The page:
MPAA Rating: NR | Rating: ★★½
Release year: 2019
Genre: Drama Director: Ken Loach
After 50 years of making movies, English director Ken Loach just keeps making the same film. His exemplary debut feature film from 1969, Kes, is a powerfully bleak tale about a small corner of northern England working-class society with a not-too-subtle left-leaning political message. It’s an incredible work of art, and terribly depressing. In Loach’s latest, Sorry We Missed You, the technology is newer and the context is the gig economy, but the problems, as well as Loach’s approach, remain the same. The film centers on a working-class family trying to make ends meet as both parents work long hours in thankless jobs, culminating in a tragic denouement which leaves one feeling helpless. Loach captures their daily drudgery via middling cinematography and unsurprising dialogue; it’s the same old story, told the same way.
The family of four consists of father Ricky (Kris Hitchen), kindhearted mother Abby (Debbie Honeywood), rebellious teenage son Seb (Rhys Stone), and the cute, intelligent 11-year-old Liza Jane (Katie Proctor). Yet this is mostly Ricky’s story; the film opens and closes on images of him as he begins working for a depot as a delivery driver. He’s the scruffy guy in the van carrying the Amazon parcels you and I receive when we buy things online, asking us to sign on the electronic keypad before he’s off to make another delivery. Ricky is surrounded by expensive merchandise that he’ll never own, dropping off items to places all over northern England (the film was shot near Newcastle upon Tyne). The surly, muscular man who runs the depot, Mahoney (Ross Brewster), tells Ricky that this job sets apart the warriors from the boys; they call it “onboarding,” as it’s essentially contract work, with Ricky supposedly as his own boss. This means no insurance, no paychecks (they’re called “fees”) and no workers’ rights. This also means Mahoney can work Ricky for 14 hours a day, then charge him a £100 fine if he comes in late the next day. It becomes a cycle of endless work, with Ricky scrambling to keep up.
In her own thankless job as an in-home carer for elderly and disabled patients, Abby spoon feeds and wipes the asses of her clients. Her kindness helps her endure it all, but one can tell that it’s wearing her down. With Ricky and Abby working until late, Seb and Liza Jane are left to fend for themselves. Liza is capable and confident–in a delightful sequence, she joins her dad for a day on the job, the pair running from door to door with a sense of glee. Seb is a typical troubled teenager, expressing his autonomy from his parents via graffiti art and skipping school. As Seb’s increasing rebellion merits further attention from his already-overbooked parents, it takes a toll both on their familial relationships and their financial security.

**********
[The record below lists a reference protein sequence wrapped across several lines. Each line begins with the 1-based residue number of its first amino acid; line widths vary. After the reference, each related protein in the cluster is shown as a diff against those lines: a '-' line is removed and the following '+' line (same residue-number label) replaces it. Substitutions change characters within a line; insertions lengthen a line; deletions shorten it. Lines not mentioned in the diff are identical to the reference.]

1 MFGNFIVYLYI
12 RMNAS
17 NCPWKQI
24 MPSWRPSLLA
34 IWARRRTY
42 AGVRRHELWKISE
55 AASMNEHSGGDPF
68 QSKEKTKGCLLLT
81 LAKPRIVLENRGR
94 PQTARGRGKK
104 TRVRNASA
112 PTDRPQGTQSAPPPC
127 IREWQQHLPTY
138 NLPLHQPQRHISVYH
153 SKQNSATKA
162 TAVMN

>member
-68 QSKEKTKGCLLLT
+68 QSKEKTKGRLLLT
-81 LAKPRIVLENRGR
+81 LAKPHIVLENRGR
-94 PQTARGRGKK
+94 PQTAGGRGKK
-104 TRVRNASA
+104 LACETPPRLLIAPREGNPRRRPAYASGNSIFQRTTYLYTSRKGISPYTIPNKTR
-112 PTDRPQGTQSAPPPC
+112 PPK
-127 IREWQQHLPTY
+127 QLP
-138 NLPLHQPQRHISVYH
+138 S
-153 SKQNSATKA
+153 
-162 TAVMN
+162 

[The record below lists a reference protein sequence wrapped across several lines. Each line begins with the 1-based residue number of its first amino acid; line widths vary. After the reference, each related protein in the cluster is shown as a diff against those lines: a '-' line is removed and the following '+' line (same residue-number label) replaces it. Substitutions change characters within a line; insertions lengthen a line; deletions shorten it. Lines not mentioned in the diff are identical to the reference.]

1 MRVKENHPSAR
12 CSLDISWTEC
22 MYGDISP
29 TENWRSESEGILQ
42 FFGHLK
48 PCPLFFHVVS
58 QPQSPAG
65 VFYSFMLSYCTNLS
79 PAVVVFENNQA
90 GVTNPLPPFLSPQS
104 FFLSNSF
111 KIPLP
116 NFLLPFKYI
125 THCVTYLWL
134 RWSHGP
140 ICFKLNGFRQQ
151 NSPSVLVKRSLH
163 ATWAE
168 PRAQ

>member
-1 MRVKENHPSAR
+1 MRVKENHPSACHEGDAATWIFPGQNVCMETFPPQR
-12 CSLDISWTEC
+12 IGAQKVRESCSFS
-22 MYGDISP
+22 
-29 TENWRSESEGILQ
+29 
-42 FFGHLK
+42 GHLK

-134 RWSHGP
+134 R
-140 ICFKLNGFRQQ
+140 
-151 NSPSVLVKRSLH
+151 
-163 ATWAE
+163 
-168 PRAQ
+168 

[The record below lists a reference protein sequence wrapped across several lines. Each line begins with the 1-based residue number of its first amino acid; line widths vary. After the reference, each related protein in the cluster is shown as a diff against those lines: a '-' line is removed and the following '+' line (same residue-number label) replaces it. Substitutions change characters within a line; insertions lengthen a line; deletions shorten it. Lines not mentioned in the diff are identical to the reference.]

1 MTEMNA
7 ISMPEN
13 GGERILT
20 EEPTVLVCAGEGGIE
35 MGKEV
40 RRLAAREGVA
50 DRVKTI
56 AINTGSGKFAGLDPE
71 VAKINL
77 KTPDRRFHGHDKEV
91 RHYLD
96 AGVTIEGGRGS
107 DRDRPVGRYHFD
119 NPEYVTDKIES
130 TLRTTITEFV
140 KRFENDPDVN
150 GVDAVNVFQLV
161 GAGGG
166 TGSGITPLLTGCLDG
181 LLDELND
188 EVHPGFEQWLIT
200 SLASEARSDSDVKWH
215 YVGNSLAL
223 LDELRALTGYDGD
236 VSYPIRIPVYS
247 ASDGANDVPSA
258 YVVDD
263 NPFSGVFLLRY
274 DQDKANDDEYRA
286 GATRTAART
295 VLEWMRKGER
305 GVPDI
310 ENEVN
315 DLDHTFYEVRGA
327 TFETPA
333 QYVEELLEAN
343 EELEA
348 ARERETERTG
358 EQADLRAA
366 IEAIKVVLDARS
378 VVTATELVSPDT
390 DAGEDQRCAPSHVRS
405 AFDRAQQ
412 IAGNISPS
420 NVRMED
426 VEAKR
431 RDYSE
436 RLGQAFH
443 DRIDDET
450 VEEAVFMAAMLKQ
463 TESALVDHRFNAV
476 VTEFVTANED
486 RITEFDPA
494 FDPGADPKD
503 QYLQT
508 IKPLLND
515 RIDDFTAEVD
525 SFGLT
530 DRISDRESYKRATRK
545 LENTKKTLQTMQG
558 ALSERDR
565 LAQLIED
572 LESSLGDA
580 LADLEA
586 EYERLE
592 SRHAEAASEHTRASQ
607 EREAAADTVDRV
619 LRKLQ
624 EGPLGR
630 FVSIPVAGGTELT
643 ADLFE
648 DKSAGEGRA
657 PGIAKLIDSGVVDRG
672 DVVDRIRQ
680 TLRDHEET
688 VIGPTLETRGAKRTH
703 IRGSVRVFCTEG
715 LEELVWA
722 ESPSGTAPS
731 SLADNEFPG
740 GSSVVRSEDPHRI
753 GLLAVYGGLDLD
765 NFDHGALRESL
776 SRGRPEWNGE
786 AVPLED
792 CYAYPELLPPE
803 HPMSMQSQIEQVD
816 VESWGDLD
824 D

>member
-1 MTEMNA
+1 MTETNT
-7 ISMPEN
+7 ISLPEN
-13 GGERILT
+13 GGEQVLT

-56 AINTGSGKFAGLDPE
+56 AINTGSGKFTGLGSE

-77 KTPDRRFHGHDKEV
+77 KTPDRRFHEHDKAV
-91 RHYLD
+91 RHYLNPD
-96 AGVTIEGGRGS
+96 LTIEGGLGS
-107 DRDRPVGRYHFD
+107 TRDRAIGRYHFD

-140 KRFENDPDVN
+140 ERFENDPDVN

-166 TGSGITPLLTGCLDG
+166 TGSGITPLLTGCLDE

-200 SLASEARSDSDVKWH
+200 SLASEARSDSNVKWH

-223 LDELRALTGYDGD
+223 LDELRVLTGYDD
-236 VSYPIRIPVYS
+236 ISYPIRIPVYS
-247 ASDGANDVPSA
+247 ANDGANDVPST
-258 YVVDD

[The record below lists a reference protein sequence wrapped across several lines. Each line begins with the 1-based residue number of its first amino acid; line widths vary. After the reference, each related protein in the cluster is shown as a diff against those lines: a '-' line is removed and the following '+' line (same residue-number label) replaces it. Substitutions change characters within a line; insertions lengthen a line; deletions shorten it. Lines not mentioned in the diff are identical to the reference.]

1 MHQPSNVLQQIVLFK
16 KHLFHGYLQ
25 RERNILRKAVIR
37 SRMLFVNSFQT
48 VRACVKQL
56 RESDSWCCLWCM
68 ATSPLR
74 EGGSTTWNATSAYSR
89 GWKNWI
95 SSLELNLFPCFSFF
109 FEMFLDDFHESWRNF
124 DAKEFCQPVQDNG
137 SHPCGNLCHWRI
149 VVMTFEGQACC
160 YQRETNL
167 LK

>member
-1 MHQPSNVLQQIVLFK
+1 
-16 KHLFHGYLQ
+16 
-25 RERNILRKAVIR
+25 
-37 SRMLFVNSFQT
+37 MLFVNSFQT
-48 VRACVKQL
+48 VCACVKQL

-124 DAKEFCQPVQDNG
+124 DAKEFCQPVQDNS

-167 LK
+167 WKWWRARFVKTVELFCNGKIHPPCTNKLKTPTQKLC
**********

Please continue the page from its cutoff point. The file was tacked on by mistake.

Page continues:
Sorry We Missed You feel derivative of everything Loach has previously done without really saying anything new about the gig economy it aims to critique. It is thankfully less didactic than some of his previous films, but the narrative itself is so predictable and stereotyped as to become a sort of farce of a Loach film. What would a rebellious teenager do? Well, how about graffiti? What should the evil employer be like? How about a giant angry bald man? There aren’t any bold or brash moments either formally or narratively. As things continue down the expected path, the late-act cathartic moments are only somewhat affecting, hampered by their obviousness, and by Loach’s framing. In a scene where Liza Jane confesses something important to her parents, the camera stays mostly on her, but cuts to Ricky at awkward moments and at a strange angle, distracting from what could have been a significant emotional moment. Both Hitchen and Honeywood give solid performances, particularly the latter, who has two of the best scenes in the film. In one, an elderly client brushes her hair while Abby gently cries; in another, Abby’s carefully hidden exasperation finally explodes over the phone in a curse-filled rant, one which made the Cannes audience applaud.
Perhaps someone experiencing the loss of a job or the pressures of the gig economy will appreciate Sorry We Missed You. To be honest, it was difficult for me to empathize with the poor family’s plight of contract employment when they own better iPhones than I do (my wife and I both presently do contract work, me with writing and teaching, her with data entry for a non-profit organization). “I have no choice! I have to work!” yells a battered Ricky at his family as he climbs once more into his delivery van. If this is Loach’s thesis–that we have no choices, no autonomy, no self-determination in our present economic system, and so we might as well just give up–then it’s told in a strikingly traditional and ordinary manner, one which ironically seems to support the status quo. I had hoped for the affecting, rebellious bravura of Kes, but this feels like the work of someone who has been making films for half a century and might be getting tired. It’s reminiscent of the book of Ecclesiastes: there is nothing new under the sun.
“What do people gain from all their labors at which they toil under the sun? […] What has been will be again, what has been done will be done again; there is nothing new under the sun. Is there anything of which one can say, ‘Look! This is something new’? It was here already, long ago; it was here before our time.”
IMDB Listing: https://www.imdb.com/title/tt8359816/